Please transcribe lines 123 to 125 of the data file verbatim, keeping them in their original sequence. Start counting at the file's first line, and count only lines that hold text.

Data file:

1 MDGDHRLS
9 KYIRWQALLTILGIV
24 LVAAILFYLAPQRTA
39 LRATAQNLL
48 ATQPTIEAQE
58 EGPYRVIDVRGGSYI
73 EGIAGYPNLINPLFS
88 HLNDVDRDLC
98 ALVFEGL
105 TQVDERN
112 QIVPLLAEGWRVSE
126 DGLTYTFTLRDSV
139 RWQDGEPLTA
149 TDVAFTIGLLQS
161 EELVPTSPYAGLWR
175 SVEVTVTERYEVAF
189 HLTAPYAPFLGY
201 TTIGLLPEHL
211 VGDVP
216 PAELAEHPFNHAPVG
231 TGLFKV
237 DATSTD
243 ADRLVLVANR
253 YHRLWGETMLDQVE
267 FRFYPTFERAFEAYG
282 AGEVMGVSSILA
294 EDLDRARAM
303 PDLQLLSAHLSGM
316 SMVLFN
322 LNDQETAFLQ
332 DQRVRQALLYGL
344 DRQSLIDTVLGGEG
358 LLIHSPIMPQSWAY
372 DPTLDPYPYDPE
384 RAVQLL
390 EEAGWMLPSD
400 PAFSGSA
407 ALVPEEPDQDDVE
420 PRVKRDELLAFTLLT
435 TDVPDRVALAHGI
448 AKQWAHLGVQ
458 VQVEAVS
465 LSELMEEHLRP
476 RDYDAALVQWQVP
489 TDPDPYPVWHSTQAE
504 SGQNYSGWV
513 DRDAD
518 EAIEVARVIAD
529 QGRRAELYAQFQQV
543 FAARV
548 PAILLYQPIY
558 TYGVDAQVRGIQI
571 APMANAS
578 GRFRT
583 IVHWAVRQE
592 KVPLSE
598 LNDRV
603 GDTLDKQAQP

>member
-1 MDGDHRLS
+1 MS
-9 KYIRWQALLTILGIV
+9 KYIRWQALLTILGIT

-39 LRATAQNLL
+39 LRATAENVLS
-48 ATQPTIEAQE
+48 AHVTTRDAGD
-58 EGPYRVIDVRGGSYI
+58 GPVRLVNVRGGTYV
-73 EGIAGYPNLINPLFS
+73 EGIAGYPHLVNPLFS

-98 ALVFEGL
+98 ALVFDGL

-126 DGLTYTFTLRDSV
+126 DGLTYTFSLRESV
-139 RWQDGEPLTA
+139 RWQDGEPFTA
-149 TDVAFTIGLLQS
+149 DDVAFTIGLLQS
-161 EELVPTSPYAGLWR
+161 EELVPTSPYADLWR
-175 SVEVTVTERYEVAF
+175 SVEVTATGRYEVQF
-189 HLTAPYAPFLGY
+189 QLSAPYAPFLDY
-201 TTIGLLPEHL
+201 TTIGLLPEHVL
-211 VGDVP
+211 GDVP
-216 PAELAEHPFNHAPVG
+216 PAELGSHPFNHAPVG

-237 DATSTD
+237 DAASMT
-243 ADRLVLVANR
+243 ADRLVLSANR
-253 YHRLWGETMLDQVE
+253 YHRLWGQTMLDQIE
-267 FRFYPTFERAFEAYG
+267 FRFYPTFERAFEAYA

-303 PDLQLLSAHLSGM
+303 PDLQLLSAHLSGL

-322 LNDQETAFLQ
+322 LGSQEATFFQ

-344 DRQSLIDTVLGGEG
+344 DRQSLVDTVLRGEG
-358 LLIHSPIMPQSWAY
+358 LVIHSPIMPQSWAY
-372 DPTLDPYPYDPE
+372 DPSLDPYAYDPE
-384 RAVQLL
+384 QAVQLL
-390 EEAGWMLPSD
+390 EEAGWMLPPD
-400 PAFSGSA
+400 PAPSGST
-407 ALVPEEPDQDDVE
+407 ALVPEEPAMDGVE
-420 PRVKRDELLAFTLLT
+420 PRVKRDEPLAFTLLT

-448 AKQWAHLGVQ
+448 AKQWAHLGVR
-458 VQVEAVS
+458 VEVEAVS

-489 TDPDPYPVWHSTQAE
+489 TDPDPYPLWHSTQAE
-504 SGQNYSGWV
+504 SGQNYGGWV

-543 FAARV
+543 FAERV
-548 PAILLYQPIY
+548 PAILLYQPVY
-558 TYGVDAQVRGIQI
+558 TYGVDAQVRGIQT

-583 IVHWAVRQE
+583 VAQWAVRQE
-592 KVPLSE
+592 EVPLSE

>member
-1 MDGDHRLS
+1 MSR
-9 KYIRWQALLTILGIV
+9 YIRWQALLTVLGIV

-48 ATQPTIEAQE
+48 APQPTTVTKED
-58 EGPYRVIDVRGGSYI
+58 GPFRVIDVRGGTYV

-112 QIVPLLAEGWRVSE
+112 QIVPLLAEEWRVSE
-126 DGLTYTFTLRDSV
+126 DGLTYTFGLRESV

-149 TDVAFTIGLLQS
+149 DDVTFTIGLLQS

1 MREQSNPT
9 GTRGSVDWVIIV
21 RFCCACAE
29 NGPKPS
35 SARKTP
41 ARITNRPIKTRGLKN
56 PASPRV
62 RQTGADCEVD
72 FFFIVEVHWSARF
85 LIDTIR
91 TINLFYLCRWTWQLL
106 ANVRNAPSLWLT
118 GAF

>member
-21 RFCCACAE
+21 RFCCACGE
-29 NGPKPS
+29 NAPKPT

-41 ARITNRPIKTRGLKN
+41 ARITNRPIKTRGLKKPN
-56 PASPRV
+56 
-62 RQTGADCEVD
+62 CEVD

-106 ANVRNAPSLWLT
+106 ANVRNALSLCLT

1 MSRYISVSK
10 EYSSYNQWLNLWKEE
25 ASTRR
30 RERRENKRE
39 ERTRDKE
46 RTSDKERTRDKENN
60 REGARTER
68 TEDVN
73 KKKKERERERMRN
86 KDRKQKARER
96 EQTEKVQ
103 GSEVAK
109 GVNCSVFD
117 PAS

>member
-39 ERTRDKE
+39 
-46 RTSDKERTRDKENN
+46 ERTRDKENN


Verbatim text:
+458 VEVEAVS

-489 TDPDPYPVWHSTQAE
+489 TDPDPYPLWHSTQAE